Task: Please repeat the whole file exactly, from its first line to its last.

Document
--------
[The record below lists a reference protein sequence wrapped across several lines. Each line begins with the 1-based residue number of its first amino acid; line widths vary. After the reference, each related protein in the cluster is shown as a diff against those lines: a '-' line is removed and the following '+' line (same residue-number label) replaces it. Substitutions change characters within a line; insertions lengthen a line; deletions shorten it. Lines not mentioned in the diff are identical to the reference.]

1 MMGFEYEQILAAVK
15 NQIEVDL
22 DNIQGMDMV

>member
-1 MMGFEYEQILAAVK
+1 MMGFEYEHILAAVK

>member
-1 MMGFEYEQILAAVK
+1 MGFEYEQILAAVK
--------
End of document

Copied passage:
[The record below lists a reference protein sequence wrapped across several lines. Each line begins with the 1-based residue number of its first amino acid; line widths vary. After the reference, each related protein in the cluster is shown as a diff against those lines: a '-' line is removed and the following '+' line (same residue-number label) replaces it. Substitutions change characters within a line; insertions lengthen a line; deletions shorten it. Lines not mentioned in the diff are identical to the reference.]

1 MMGFEYEQILAAVK
15 NQIEVDL
22 DNIQGMDMV

>member
-1 MMGFEYEQILAAVK
+1 MMGFEYEHILAAVK

>member
-1 MMGFEYEQILAAVK
+1 MGFEYEQILAAVK